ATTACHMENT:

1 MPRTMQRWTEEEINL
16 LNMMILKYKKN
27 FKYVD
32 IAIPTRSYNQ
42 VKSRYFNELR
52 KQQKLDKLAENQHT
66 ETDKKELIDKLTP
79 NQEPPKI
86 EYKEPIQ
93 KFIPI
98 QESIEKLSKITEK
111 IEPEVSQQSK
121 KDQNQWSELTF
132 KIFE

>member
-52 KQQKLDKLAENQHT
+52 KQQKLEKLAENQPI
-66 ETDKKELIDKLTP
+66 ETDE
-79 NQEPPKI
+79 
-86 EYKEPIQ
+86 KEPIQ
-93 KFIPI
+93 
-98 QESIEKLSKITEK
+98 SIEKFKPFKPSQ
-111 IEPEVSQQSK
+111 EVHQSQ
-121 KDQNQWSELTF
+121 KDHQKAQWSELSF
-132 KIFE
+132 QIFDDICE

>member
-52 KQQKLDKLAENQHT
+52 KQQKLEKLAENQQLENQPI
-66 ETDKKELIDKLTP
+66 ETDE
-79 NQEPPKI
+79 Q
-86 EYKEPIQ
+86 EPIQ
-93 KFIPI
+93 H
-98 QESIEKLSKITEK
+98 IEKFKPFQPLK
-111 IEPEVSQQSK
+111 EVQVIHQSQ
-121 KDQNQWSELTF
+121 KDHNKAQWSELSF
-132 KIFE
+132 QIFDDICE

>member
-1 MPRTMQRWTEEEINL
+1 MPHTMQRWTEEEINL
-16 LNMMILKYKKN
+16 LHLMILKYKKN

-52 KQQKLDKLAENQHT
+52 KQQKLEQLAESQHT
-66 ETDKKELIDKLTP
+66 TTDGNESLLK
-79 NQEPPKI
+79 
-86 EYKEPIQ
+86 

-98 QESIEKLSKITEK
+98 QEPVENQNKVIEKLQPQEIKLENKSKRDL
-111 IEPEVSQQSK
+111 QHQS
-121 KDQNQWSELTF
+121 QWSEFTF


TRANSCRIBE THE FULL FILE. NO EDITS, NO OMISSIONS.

1 MPRTMQRWTEEEINL
16 LNMMILKYKKN
27 FKYVD
32 IAIPTRSYNQ
42 VKSRYFNELR
52 KQQKLDKLAENQHT
66 ETDKKELIDKLTP
79 NQEPPKI
86 EYKEPIQ
93 KFIPI
98 QESIEKLSKITEK
111 IEPEVSQQSK
121 KDQNQWSELTF
132 KIFE

>member
-52 KQQKLDKLAENQHT
+52 KQQKLEKLAENQPI
-66 ETDKKELIDKLTP
+66 ETDE
-79 NQEPPKI
+79 
-86 EYKEPIQ
+86 KEPIQ
-93 KFIPI
+93 
-98 QESIEKLSKITEK
+98 SIEKFKPFKPSQ
-111 IEPEVSQQSK
+111 EVHQSQ
-121 KDQNQWSELTF
+121 KDHQKAQWSELSF
-132 KIFE
+132 QIFDDICE

>member
-52 KQQKLDKLAENQHT
+52 KQQKLEKLAENQQLENQPI
-66 ETDKKELIDKLTP
+66 ETDE
-79 NQEPPKI
+79 Q
-86 EYKEPIQ
+86 EPIQ
-93 KFIPI
+93 H
-98 QESIEKLSKITEK
+98 IEKFKPFQPLK
-111 IEPEVSQQSK
+111 EVQVIHQSQ
-121 KDQNQWSELTF
+121 KDHNKAQWSELSF
-132 KIFE
+132 QIFDDICE

>member
-1 MPRTMQRWTEEEINL
+1 MPHTMQRWTEEEINL
-16 LNMMILKYKKN
+16 LHLMILKYKKN

-52 KQQKLDKLAENQHT
+52 KQQKLEQLAESQHT
-66 ETDKKELIDKLTP
+66 TTDGNESLLK
-79 NQEPPKI
+79 
-86 EYKEPIQ
+86 

-98 QESIEKLSKITEK
+98 QEPVENQNKVIEKLQPQEIKLENKSKRDL
-111 IEPEVSQQSK
+111 QHQS
-121 KDQNQWSELTF
+121 QWSEFTF